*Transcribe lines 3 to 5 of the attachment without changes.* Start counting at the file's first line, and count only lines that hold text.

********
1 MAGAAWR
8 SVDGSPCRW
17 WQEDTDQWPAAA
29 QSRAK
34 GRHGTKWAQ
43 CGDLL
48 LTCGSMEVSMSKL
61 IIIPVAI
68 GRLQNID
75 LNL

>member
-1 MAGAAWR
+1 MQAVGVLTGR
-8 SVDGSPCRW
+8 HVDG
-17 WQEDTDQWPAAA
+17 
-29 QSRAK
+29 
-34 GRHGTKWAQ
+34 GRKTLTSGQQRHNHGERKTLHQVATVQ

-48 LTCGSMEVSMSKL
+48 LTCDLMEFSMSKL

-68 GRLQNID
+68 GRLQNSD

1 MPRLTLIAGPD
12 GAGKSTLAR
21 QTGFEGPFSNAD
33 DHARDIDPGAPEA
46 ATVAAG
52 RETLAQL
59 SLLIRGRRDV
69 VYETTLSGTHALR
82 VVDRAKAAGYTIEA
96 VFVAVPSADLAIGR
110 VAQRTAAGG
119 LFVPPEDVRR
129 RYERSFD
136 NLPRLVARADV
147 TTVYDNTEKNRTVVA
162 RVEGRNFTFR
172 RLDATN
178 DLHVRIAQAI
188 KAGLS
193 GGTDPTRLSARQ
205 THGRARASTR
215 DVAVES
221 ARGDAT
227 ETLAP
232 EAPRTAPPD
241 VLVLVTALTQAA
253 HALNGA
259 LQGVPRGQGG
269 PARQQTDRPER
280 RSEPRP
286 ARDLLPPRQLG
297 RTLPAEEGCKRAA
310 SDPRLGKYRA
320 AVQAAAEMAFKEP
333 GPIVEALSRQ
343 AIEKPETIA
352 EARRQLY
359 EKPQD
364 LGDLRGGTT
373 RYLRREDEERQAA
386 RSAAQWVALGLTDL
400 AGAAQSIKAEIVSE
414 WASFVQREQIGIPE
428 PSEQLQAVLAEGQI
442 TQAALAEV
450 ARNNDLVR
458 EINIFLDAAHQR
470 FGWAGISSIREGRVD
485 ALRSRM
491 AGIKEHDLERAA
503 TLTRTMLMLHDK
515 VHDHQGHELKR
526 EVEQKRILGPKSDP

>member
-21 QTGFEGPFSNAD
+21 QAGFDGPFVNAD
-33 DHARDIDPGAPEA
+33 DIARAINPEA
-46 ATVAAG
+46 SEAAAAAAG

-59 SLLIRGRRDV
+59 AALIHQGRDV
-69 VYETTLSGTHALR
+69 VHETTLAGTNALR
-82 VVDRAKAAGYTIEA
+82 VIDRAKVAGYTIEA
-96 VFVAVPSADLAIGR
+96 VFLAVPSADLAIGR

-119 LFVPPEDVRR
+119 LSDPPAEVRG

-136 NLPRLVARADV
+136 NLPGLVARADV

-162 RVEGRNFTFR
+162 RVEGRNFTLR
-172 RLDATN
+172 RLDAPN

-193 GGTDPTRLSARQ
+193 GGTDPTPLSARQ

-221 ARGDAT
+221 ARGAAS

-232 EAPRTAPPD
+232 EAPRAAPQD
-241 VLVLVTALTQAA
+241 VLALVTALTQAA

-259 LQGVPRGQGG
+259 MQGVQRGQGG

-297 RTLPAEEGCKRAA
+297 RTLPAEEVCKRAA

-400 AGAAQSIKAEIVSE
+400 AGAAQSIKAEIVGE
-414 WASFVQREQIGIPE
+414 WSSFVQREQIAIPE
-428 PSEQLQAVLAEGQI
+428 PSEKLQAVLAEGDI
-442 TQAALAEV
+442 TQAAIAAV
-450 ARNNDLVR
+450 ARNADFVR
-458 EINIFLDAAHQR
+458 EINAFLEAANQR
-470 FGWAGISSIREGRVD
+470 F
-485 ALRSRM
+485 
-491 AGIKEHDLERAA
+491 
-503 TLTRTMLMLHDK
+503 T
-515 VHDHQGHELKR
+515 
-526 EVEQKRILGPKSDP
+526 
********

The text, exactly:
17 WQEDTDQWPAAA
29 QSRAK
34 GRHGTKWAQ